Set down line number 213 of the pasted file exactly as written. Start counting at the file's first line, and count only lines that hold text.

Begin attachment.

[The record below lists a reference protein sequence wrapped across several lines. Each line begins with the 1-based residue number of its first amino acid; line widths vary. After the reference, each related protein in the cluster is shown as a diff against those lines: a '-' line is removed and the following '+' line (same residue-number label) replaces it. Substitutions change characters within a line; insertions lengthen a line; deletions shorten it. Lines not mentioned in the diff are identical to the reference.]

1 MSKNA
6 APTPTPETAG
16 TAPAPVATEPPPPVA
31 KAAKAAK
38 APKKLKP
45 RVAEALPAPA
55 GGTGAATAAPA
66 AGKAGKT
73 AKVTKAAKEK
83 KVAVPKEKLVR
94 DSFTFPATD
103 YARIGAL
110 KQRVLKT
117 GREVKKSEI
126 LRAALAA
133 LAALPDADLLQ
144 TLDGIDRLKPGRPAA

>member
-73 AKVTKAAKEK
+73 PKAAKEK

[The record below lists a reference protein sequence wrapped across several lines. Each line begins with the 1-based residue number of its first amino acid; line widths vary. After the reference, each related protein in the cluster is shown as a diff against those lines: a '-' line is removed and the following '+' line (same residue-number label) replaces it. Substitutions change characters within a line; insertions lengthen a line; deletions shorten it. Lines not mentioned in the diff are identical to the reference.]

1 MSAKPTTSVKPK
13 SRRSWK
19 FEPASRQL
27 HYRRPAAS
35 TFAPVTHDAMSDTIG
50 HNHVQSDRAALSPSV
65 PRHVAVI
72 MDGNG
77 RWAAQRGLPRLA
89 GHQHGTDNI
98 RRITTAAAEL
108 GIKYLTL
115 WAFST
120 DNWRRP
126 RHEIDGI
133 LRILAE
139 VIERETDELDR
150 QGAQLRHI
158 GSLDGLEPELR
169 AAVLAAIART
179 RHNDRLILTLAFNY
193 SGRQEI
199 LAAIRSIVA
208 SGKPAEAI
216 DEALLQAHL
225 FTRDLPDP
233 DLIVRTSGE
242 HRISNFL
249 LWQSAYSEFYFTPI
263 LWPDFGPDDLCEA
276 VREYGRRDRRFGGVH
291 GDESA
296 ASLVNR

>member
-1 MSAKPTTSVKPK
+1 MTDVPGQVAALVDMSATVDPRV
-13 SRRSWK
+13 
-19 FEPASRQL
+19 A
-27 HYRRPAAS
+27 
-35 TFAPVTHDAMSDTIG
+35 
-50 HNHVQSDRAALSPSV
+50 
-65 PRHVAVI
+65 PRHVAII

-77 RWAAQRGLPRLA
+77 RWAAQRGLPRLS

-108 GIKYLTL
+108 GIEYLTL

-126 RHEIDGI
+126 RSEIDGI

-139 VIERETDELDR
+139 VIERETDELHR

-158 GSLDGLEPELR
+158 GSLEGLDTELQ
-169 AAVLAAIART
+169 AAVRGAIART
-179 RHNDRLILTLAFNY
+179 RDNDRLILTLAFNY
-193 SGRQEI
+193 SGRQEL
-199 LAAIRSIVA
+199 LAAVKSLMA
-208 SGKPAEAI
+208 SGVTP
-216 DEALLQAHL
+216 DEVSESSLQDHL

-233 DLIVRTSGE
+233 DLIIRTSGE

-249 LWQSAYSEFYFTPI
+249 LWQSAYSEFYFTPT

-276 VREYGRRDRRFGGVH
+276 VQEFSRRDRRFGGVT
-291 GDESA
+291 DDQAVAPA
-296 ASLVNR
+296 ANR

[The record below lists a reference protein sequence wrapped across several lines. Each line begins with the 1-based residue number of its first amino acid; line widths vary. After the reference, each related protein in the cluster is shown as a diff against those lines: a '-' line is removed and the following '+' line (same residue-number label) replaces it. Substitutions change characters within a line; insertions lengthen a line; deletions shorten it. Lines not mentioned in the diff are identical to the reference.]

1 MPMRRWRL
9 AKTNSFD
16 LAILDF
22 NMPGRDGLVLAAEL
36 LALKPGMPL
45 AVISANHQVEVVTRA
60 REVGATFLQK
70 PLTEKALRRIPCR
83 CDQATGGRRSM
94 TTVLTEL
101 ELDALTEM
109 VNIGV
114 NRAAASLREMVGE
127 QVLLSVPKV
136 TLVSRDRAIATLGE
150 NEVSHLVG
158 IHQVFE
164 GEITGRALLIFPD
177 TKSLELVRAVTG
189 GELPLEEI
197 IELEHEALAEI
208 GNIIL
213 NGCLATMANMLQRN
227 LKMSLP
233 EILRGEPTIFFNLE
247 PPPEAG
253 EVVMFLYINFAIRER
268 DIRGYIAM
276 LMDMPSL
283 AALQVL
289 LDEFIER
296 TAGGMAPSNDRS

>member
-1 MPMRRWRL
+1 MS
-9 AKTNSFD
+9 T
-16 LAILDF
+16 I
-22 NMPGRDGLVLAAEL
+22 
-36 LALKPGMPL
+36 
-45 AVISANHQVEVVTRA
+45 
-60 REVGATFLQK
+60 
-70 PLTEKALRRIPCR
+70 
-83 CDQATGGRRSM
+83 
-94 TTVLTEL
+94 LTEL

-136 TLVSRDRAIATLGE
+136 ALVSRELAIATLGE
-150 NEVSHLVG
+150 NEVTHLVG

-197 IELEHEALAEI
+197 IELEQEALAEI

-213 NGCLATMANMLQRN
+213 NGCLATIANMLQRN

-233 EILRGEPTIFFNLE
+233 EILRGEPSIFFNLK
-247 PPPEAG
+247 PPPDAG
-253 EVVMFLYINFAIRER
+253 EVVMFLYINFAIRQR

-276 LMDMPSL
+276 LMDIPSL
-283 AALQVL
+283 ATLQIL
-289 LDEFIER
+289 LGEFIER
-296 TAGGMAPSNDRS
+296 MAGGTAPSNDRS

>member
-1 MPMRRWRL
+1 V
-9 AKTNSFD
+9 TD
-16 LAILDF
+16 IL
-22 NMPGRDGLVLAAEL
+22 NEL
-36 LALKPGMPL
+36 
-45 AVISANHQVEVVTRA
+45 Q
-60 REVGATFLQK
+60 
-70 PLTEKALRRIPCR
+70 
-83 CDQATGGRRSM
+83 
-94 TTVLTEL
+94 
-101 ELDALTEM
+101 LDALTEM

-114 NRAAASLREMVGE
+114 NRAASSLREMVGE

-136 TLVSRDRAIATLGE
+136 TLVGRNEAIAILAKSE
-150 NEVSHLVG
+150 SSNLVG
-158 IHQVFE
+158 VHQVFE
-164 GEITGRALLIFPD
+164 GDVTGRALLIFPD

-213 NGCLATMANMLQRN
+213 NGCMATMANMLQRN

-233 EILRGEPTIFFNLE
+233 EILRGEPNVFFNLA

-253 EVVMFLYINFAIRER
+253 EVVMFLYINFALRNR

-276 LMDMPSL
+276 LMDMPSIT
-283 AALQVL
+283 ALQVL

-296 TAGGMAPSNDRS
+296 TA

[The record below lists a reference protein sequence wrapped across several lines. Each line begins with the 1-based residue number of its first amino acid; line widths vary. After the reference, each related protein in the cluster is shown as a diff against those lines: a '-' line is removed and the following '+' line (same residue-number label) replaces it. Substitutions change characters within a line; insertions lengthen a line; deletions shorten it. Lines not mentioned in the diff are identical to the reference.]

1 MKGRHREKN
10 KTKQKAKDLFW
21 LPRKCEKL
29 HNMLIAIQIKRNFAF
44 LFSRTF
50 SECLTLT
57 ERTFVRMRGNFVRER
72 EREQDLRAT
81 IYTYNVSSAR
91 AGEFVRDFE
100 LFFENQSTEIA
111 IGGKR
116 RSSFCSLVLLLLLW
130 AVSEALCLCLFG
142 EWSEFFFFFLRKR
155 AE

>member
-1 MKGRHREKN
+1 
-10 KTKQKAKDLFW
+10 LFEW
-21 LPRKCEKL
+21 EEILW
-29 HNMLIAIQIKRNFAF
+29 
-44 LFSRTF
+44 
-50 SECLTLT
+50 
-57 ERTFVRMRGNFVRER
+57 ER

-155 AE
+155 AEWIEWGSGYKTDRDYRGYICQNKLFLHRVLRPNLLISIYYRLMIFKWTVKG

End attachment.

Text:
+213 NGCMATMANMLQRN